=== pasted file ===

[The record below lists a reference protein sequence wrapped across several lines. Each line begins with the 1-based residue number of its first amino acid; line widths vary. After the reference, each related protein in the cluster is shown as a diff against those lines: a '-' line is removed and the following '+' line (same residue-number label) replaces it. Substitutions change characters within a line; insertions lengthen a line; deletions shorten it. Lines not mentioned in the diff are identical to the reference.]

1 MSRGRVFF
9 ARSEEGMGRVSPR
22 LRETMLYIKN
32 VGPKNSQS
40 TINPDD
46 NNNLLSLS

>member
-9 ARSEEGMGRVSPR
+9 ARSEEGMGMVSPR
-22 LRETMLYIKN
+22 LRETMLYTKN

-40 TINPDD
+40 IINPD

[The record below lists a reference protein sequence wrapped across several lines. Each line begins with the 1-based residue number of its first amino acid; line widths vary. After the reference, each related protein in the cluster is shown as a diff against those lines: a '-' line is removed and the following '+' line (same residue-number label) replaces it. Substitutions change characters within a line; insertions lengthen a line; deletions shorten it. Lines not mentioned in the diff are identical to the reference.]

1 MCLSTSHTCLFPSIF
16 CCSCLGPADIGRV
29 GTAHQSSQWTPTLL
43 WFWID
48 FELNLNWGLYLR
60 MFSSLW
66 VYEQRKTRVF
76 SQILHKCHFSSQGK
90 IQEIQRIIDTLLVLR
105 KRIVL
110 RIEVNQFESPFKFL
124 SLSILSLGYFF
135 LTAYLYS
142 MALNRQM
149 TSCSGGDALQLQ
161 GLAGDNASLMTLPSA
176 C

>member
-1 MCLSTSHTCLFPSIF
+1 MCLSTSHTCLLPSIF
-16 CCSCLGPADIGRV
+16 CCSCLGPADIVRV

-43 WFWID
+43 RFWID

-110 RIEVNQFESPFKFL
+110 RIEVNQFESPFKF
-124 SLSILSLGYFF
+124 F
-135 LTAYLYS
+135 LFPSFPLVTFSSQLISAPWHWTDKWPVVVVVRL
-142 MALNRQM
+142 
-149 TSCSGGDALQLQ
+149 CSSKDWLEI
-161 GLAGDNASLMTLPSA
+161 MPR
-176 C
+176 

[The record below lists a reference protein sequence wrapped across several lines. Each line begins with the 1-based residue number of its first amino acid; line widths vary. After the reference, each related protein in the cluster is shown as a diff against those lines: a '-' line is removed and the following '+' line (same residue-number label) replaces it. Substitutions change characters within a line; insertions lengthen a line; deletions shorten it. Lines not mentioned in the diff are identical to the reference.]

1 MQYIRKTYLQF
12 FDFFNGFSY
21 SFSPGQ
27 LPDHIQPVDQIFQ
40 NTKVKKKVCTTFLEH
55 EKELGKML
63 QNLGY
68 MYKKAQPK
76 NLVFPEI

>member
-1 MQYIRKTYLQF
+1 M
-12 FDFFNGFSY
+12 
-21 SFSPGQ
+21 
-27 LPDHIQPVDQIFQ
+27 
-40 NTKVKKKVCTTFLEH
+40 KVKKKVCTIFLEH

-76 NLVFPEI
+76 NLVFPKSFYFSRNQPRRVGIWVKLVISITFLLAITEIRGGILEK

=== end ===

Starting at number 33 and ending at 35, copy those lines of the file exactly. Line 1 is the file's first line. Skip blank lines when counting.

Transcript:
>member
-1 MCLSTSHTCLFPSIF
+1 MCLSTSHTCLLPSIF